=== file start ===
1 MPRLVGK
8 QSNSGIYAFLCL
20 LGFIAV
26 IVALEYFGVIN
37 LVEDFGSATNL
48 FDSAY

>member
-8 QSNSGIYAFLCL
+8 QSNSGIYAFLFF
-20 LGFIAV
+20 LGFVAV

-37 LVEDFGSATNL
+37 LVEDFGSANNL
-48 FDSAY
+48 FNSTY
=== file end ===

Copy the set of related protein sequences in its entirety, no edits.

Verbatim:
1 MPRLVGK
8 QSNSGIYAFLCL
20 LGFIAV
26 IVALEYFGVIN
37 LVEDFGSATNL
48 FDSAY

>member
-8 QSNSGIYAFLCL
+8 QSNSGIYAFLFF
-20 LGFIAV
+20 LGFVAV

-37 LVEDFGSATNL
+37 LVEDFGSANNL
-48 FDSAY
+48 FNSTY